#LBCWantsToKnow >> January 2019: Product Development Planning for Makers

Chloe Tate

We’re wrapping up our #LBCWantsToKnow series for January with a quick meditation on timing around product development planning for makers. Each month, I ask my Instagram community to join me in a focused, crowd-sourced discussion on a specific subject. For the month of January, we’ve been rolling up our sleeves to chat about the beginning of the year planning. And no discussion about strategic planning would be complete without thinking about product development and how to time product launch cycles.

Product Development Planning for Makers



  • rockcreeksoaps: We are super excited about a launch we’re putting out in about 2 weeks!
  • stellachroma: We released a hand cream and coffee body polish at the end of last year. We’re going to sit on those for a while. We’re focusing on GMP this year.
  • zhibathandbody: I’m helping my kiddos launch their line of natural pet products. They say the dog deserves better…yay for them! And as for me…FINALLY working on natural deodorant.
  • shopmilked: I want to release home fragrances. Wax melts and/or candles. I’m kinda freaking out about it because there is just so much to learn about waxes + wicks.
  • gavinluxe: We’re launching a Love candle in about 2 weeks.
  • glohairandskinboutique: Scared and excited all roles into one. I’m a new business owner venturing into the world of hair and skin care.
  • mistybluebotanicals: We are releasing an emulsifying facial cleansing balm that we’ve been working on for about six months now. I’m really thinking (crossing fingers) this is “the one” product that will launch us to the next level. Also launching a line of FarmSpa candles to compliment our skincare range, so very busy 1st and 2nd quarters.
  • guildedoliveapothocary: I’m planning on releasing 2 more soaps. Lucy is a loofah & mint bar that will launch in June and Maxine is an Orange-Clove seasonal for October.


One of the most pivotal decisions we can make for our brands is what products we’ll release and when they’ll launch. Product development planning for makers is a must. That’s especially true when it comes to creative brands who are keen to see their products on store shelves, as “new” is the lifeblood of wholesale. Many of us need a nudge to get ahead of the product development train because falling behind it is surprisingly easy to do!

Here’s a simple hack for remembering the optimum time frame for a product launch: watch the trade shows. When is your cue to push new products? When you see major trade show activity for your product category.  The trade show rhythms are intentionally established based on key timing when retailers have robust OTB budgets (“open to buy”). These buying seasons have been around for decades. Savvy makers take them into consideration when planning product development and marketing cycles.

For many product categories, trade shows happen in the late January/ early February time frame and early August (think: NY Now, Americas Mart, Las Vegas Market, etc.). The National Stationery Show has traditionally been held in late May. This meant that the release cycles for the paper industry were different than many others. This includes broader categories of gifts, personal care, jewelry, housewares and the like. But with the recent merger of the NSS show with NY Now, we have yet to see how the windows for launching paper goods will ultimately be impacted.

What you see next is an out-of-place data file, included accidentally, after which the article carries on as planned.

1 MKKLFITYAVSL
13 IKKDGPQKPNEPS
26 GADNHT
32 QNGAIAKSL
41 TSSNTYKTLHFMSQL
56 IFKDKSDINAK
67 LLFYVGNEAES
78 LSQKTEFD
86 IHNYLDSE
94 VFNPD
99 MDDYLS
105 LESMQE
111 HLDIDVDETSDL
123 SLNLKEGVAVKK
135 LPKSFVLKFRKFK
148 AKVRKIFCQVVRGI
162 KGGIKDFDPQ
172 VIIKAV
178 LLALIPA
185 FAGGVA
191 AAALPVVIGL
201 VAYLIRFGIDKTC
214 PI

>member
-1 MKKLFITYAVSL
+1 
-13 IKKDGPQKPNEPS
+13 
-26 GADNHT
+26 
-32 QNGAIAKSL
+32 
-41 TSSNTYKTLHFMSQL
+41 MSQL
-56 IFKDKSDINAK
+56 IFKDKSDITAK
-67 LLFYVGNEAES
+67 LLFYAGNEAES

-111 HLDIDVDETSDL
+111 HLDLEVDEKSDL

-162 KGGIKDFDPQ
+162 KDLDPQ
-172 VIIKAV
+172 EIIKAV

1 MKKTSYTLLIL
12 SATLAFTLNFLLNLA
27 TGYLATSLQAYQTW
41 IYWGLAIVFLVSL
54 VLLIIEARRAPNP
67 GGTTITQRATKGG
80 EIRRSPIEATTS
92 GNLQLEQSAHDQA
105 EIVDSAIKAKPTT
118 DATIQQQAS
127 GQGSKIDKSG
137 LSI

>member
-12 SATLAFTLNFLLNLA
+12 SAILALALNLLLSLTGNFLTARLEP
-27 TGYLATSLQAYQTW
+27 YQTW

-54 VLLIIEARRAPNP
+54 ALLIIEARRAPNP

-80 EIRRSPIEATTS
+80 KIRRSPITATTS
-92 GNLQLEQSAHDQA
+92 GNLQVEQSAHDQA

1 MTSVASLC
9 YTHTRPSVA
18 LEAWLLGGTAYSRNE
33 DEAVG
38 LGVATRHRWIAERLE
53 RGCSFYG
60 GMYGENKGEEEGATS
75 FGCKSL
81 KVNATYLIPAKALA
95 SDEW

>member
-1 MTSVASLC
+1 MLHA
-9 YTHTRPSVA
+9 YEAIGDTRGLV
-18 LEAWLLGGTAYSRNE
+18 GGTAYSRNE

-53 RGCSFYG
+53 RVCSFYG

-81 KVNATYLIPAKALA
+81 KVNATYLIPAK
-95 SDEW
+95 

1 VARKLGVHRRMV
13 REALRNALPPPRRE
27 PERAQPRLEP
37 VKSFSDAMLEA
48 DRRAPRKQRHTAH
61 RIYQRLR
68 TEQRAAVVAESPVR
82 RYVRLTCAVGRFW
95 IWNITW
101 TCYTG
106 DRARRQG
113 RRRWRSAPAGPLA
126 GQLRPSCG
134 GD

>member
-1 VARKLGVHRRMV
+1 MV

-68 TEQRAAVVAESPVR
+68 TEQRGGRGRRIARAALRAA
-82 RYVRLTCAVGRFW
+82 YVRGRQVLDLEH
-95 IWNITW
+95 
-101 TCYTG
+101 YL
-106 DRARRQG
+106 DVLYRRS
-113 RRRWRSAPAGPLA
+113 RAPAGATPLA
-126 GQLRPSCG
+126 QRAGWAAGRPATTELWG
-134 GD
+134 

Launch your new products so that they’re in sync with your industry. You can then create an internal timeline for development by working in reverse from that launch date. Use these prompts to create a step-by-step guide to developing new products.

  • Target launch date
  • Adding products to the website
  • Open wholesale pre-ordering
  • Creating product images
  • Designing graphics to promote the launch
  • Create a marketing launch plan
  • Draft product description and marketing materials
  • Design packaging, label, tags, and/or boxes
  • Source packaging components
  • Complete product development
  • Design a cost analysis and establish target pricing
  • Create samples
  • Source vendors or raw materials
  • Survey the competitive landscape to understand the market
  • Conceptualize the product


Be sure to stop by the Lucky Break Instagram, where every month we chat about all things business. I’d love to hear your thoughts and I hope you’ll lend your voice. Search the #LBCWantstToKnow hashtag to weigh in! In February, we’re diving into wholesale.

About the Author

Chloe Tate

Once described as “relentlessly cheerful,” Chloe is a lover of all things colorful and practically every fruit known to man. She lives in Atlanta and divides her time between supporting Lucky Break clients, keeping shop at a local artisan market, and event planning for business conferences. She’s also working on the launch of her skincare line while finishing her degree in Organizational & Leadership Studies. True story: Chloe shares 50% of Lela’s DNA and is poised to inherit her obscenely large shoe collection.

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